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  Argentine ants give weeds a boost
In a double blow to the environment, Argentine ants are not only outcompeting native ants, but they are helping spread weeds, Australian research has found.

Dr Alexei Rowles, an ecologist with the Victorian Department of Primary Industries in Rutherglen, reports his findings in the journal Oecologia.

"[Argentine ants] are knocking out native ants, and in doing that they are disrupting the roles that those ants have," says Rowles, who carried out the research with supervisor Dr Dennis O'Dowd as part of his PhD at Monash University.

"We've shown they disrupt dispersal of native seeds and, worse than that, they actually can aid the dispersal of an introduced weed."
No humble ant

Argentine ants, a native of South America, are dark brown ants just 2 millimetres long and have the scientific name Linepithema humile.

"It's quite ironic that their species name, which is 'humile' actually means 'humble' in Latin. But they're far from that. They're quite a dominating species," says Rowles.

He describes Argentine ants as very aggressive and highly competitive, successfully invading around the world.

Rowles says his research is the first study of the ecological impact of Argentine ants in Australia.
Weed seeds preferred

Rowles studied coastal scrub sites on the Mornington Peninsula in southeast Victoria, which had been invaded by Argentine ants from nearby urban areas.

Comparing these sites with control areas that were free of Argentine ants, Rowles analysed the impact of the invaders on native ant species, native plant species and weeds.

Rowles found that in invaded areas the number of native ants had been reduced and that one important seed-dispersing ant had almost entirely disappeared.

But unlike previous studies done elsewhere in the world, Rowles found the same number of overall seeds were being dispersed.

He found Argentine ants were favouring seeds from a weed species called Polygala myrtifolia.

"It's one of the worst weeds on the [Mornington] Peninsula," he says.

Not only were the ants dispersing the weed seeds, but they were actually taking them back to their nests and covering them in soil increasing the chance that they would germinate, says Rowles.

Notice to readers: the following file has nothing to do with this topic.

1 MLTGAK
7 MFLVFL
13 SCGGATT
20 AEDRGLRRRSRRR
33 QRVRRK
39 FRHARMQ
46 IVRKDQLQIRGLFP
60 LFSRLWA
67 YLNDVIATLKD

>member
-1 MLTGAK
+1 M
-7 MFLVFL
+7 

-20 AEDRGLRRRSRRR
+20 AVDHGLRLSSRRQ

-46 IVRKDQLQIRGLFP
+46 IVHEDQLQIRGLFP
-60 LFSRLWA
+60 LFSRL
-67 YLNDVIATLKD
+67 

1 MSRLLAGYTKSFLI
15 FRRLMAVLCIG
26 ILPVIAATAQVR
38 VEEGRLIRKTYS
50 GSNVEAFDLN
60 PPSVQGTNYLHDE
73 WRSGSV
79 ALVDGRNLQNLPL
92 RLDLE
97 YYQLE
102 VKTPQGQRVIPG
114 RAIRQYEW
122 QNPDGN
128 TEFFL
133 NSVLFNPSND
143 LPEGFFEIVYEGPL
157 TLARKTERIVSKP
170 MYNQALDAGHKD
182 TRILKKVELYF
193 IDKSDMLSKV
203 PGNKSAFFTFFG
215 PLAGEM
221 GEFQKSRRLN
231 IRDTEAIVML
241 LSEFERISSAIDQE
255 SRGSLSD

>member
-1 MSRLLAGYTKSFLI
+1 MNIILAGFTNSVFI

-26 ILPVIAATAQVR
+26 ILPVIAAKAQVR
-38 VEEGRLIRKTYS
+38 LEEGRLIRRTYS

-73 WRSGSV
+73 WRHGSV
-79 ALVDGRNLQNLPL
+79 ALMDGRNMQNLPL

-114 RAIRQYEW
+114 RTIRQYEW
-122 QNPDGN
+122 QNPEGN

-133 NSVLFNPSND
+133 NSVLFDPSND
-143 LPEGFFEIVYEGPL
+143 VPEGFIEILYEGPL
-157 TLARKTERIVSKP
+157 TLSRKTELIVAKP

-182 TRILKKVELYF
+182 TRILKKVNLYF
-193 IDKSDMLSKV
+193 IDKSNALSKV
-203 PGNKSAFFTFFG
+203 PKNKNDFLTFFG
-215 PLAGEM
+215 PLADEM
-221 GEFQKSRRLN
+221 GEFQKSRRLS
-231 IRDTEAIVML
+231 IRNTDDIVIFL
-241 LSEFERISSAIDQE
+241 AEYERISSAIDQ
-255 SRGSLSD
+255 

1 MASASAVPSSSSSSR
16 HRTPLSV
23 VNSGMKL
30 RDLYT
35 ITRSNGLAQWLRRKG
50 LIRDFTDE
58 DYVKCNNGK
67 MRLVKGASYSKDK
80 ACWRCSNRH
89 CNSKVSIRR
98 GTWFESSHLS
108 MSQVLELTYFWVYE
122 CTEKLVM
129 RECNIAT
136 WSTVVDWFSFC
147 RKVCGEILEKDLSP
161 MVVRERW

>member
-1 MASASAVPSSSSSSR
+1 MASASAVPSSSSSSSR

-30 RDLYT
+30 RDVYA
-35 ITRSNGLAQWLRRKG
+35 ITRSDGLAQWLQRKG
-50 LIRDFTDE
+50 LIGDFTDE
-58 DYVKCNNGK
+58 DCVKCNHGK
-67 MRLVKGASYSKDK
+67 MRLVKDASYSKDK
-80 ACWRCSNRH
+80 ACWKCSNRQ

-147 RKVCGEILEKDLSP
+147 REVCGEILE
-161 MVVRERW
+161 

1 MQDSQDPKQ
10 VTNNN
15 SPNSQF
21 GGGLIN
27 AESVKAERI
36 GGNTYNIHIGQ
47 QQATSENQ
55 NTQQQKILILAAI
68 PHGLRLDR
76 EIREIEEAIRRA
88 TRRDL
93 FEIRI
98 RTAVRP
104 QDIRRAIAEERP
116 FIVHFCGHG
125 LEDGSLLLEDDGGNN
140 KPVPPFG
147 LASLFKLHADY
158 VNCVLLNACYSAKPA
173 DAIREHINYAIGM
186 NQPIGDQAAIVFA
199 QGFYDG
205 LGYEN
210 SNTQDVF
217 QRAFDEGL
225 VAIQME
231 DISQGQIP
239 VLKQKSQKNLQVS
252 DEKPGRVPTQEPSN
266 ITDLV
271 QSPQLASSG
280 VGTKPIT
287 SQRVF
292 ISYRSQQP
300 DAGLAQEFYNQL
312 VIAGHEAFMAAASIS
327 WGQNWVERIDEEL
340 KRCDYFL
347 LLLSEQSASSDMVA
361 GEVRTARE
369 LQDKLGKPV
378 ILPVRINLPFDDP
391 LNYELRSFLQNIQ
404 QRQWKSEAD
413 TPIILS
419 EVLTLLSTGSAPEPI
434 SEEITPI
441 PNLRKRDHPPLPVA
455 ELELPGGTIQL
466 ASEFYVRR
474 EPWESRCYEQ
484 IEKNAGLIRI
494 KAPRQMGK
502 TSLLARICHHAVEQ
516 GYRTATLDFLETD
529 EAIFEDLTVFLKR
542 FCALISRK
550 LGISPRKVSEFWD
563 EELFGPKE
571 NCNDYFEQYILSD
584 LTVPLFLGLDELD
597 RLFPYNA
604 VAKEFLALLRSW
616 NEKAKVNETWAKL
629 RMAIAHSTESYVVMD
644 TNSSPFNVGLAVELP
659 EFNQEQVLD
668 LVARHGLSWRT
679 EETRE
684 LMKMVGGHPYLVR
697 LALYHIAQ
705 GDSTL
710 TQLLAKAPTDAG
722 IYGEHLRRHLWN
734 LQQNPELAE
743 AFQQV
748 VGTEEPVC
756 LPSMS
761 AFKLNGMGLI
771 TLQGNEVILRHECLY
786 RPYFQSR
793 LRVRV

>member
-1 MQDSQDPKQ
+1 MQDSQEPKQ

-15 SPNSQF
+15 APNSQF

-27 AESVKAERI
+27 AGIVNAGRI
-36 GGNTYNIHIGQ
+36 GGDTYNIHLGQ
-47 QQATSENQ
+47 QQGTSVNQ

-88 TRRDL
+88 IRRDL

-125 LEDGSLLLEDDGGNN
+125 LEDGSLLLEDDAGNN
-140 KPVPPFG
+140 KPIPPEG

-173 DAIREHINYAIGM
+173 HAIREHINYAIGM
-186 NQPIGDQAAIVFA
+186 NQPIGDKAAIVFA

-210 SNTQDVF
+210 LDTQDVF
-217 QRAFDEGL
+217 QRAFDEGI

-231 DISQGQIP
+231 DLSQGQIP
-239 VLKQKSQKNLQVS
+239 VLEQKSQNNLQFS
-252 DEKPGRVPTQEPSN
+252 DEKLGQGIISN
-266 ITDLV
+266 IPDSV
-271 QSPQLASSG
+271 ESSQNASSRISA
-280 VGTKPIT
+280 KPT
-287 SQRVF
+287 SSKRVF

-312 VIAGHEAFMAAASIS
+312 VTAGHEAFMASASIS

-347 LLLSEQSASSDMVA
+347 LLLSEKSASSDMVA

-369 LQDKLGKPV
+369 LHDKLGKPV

As part of his research, Rowles also carried out experiments using artificial seeds to test the type of seed Argentine ants prefer.

He says his findings suggest Polygala myrtifolia seeds have the right size and nutritional pay-off - in the form of a fleshy edible appendage on the seed.
Strength in numbers

In a one on one fight with Argentine ants, Australian species would always win because they are larger, but the invaders have an advantage.

Because Argentine ants in Australia all evolved from a small population base, they are genetically similar.

While such a genetic bottleneck can be a weakness, Argentine ants have turned this to an advantage, says Rowles. Their genetic similarity means they are more likely to get along.

"It's almost like one big family and there's no aggression," he says.

Despite their tiny size, separate nests of Argentine ants join forces to form formidable "super colonies", which in some countries have been found to be thousands of kilometres across.

While Australian ants are held back by infighting, Argentine ants co-operate and spend comparably more energy on collecting food and fighting off competing species.

Rowles says he is very "fond" of ants, which form such a dominant part of the Australian landscape.

"They're so diverse and their importance in an ecological sense is underrated," he says.

And he's even fond of Argentine ants.

"I think they're amazing creatures. Amazing in that certain traits they have has enabled them to travel world and be so successful."
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